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englisch artikel (Interpretation und charakterisierung)

Afghanistan (2001 - )





a) Roots Looking for the roots of terrorism arising from Islamic countries I had to leave the field of the history of our Western civilization.
First of all I want to say that I condemn terrorist activity of all kind. Northern Irish terrorism is as bad as Islamic. There is no single fanatic organisation which has the right to do things in the way they are doing them, but looking back each of us can see that terrorist activity does not come into being from one day to another.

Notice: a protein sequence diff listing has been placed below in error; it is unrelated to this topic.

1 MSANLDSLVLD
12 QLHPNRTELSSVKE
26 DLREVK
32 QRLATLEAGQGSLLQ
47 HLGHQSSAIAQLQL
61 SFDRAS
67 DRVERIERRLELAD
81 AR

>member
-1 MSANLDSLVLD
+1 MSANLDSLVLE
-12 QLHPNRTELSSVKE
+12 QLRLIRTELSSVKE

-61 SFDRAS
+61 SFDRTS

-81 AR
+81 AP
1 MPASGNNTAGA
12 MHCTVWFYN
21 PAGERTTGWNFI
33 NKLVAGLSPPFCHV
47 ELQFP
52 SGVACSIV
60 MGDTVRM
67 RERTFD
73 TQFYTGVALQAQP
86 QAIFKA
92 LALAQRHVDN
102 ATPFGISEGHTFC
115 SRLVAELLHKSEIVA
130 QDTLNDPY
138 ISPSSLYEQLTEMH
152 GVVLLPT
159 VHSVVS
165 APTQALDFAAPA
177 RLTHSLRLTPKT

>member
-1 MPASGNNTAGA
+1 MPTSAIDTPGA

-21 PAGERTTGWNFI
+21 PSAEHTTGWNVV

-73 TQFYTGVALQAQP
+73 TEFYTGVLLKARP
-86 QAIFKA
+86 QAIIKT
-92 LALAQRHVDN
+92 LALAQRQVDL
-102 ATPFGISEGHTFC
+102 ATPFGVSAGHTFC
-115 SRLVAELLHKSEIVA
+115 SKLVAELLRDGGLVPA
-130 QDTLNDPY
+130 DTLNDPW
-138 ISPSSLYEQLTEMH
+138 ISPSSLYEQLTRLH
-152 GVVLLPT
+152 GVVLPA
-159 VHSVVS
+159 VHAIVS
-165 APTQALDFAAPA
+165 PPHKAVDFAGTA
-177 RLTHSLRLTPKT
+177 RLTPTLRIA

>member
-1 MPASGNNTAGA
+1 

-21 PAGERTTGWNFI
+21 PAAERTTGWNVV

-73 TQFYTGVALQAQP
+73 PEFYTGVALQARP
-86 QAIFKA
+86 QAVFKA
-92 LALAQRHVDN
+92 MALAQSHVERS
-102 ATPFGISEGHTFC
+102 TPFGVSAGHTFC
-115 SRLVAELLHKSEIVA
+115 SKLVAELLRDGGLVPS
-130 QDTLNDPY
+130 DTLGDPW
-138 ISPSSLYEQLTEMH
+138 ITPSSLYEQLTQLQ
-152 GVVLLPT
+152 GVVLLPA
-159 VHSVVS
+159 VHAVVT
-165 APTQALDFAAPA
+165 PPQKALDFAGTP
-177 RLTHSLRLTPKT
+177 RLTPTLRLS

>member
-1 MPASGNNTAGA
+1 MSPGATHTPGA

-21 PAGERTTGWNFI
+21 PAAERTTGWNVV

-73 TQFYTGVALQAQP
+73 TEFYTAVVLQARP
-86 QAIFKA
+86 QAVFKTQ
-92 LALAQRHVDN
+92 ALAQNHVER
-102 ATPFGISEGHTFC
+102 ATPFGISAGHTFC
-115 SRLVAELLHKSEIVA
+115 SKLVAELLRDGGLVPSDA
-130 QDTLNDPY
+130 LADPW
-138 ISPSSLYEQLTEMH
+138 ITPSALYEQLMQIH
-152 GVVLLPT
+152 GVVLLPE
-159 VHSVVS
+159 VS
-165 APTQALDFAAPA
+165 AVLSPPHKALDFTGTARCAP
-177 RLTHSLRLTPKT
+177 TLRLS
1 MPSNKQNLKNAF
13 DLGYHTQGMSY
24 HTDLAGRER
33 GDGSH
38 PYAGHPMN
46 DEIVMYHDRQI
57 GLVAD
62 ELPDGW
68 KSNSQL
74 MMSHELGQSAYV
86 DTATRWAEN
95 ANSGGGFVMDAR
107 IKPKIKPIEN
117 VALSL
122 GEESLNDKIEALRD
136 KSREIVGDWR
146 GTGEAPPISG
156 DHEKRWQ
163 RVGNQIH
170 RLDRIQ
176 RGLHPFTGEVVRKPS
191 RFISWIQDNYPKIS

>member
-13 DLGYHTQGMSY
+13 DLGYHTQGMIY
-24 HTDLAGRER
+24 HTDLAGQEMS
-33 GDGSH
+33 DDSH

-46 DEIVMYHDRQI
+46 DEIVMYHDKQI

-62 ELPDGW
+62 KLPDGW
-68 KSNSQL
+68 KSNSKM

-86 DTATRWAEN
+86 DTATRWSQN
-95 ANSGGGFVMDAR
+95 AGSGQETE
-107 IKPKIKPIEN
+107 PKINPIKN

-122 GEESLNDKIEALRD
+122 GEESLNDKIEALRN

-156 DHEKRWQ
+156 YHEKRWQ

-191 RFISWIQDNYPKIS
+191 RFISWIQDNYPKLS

On September 11th, 2001, we all were shocked. We had never thought of an airplane, led by terrorists being able to destroy the WTC (World Trade Center). But why? Terrorists are planning their strikes for years, sometimes even for decades. We live in a good world, enjoying high economic and living standards taking for granted that everybody else lives like we do. But in reality we have to oppress others to ensure our high living standards, we have to force them to supply us with the luxury we want, and if they don't want to, or don't see that we are "only" oppressing them for their good, we attack them, humiliate them, and appoint leaders/governments willing to be oppressed again. The catastrophe of the Third World in all parts of the earth is explicable in our failure to grasp the nature of Western success, which springs neither from luck nor resources, genes nor geography. We don't see the misery accompanying corporations, colonialism, and racism. Neither does the Third World. We tend to say that they are themselves responsible for these fiascos. Governments in the Middle East should, in our arrogant opinion, have the courage to say that their countries are poor because their populations are half illiterate, beacuse their economies are not open, and because their fundamentalists impede scientific inquiry, and cultural exchange. Why are they unable to build up a democratic highly educated system with high values? Because we force them no to do so. We force them to be what they are now.